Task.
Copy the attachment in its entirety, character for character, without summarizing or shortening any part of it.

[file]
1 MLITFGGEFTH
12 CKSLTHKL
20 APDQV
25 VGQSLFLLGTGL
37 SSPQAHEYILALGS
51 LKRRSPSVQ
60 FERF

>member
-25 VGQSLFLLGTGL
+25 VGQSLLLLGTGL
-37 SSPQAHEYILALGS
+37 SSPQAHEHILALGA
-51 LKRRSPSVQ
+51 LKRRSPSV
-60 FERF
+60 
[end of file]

1 MLITFGGEFTH
12 CKSLTHKL
20 APDQV
25 VGQSLFLLGTGL
37 SSPQAHEYILALGS
51 LKRRSPSVQ
60 FERF

>member
-25 VGQSLFLLGTGL
+25 VGQSLLLLGTGL
-37 SSPQAHEYILALGS
+37 SSPQAHEHILALGA
-51 LKRRSPSVQ
+51 LKRRSPSV
-60 FERF
+60 